Note that per my previous post, a system like Subversion or CVS satisfies the requirement for reliable, persistent versioned storage of storage objects. Subversion is a little bit better because it provides support for all Unicode encodings and binary diffing, but CVS will work (as I've demonstrated).

- Distributed access to storage object versions. That is, you have to be able to get the data back out and that access needs to be distributed in the sense that the repository and its clients do not need to be on the same physical machine or running in the same process space. There are many ways to do distribution but in today's world providing an HTTP-based access method (i.e., a Web server) is a minimum requirement. Other technologies, like CORBA, DCOM, proprietary internet protocols (i.e., CVS's protocol, which predates HTTP by 10 years or more) can also be useful. But if it does HTTP you can pretty much play with anybody.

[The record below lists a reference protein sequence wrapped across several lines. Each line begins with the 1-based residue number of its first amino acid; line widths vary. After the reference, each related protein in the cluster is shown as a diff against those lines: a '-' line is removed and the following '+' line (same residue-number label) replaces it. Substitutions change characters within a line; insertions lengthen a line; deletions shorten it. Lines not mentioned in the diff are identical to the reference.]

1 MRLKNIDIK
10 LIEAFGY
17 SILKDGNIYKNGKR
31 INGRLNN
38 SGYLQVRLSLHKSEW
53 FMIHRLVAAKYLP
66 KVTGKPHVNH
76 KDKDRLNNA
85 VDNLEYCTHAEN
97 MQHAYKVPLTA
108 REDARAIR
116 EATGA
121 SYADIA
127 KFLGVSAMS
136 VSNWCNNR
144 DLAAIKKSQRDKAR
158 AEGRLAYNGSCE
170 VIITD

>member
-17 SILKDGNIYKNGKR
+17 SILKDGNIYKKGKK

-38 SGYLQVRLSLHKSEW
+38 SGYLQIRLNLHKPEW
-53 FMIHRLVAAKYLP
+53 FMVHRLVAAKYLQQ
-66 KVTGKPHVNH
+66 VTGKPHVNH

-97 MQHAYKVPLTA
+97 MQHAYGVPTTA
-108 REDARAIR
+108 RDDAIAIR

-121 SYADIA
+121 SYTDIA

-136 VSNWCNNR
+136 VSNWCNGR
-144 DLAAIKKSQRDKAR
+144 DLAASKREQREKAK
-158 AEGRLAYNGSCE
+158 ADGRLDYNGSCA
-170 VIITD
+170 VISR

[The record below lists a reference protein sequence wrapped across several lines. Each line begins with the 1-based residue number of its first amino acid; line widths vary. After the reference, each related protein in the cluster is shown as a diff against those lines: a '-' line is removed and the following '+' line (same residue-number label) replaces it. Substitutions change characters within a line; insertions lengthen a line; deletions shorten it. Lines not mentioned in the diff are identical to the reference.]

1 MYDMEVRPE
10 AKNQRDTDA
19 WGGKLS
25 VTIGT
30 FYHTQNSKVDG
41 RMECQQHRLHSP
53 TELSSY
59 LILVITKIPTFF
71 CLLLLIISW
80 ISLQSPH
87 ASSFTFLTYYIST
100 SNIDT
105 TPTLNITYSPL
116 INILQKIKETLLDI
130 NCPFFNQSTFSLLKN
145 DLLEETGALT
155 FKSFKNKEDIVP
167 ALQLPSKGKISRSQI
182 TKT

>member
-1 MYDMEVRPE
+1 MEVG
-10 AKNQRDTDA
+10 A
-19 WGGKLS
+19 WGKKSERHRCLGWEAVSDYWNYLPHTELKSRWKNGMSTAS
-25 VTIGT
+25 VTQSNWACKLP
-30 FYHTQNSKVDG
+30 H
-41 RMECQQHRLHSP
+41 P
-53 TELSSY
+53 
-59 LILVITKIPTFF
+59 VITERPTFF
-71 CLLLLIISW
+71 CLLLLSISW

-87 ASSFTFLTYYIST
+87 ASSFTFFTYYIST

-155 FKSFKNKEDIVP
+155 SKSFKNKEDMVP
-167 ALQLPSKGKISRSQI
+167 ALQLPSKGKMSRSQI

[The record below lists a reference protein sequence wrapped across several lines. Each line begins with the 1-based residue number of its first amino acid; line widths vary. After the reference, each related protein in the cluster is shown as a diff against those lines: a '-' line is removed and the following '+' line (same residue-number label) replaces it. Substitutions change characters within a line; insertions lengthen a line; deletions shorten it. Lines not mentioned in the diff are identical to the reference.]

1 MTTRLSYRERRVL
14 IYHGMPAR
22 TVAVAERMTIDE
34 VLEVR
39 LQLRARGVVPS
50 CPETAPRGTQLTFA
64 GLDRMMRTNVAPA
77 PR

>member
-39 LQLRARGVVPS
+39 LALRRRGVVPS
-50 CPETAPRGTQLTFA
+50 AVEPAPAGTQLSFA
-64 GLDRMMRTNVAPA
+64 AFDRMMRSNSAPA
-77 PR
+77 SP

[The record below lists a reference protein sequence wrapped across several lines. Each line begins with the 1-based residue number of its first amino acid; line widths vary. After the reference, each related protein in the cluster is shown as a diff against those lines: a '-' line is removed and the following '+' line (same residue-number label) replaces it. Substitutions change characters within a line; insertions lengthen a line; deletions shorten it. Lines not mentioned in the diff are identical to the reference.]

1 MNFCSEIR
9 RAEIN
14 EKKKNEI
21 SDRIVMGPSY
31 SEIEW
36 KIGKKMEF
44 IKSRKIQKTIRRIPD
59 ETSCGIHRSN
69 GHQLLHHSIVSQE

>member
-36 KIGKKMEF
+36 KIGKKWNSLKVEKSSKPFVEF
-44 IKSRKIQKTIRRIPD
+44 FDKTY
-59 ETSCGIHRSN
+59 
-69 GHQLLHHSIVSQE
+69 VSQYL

- Provide appropriate storage object access control such that, at a minimum, users who are not authorized to access a given storage object cannot do so. Some scenarious may futher require, for example, that users not even be able to see evidence that particular storage object exists, much less access its content or metadata. Systems like CVS and Subversion (and most operating system file systems) provide sufficient minimum access control features.

- Provide appropriate locking or conflict resolution facilities such that one user cannot destroy another user's changes. This is usually expressed as either write locking or optimistic locking. Both approaches are useful. CVS and Subversion use optimistic locking (checking for conflicts on commit) but a lot of content management systems use write locking (check out, check in). I prefer optimistic locking as a rule but it's not a religious issue, rather one driven by what will work best for the users and the business process.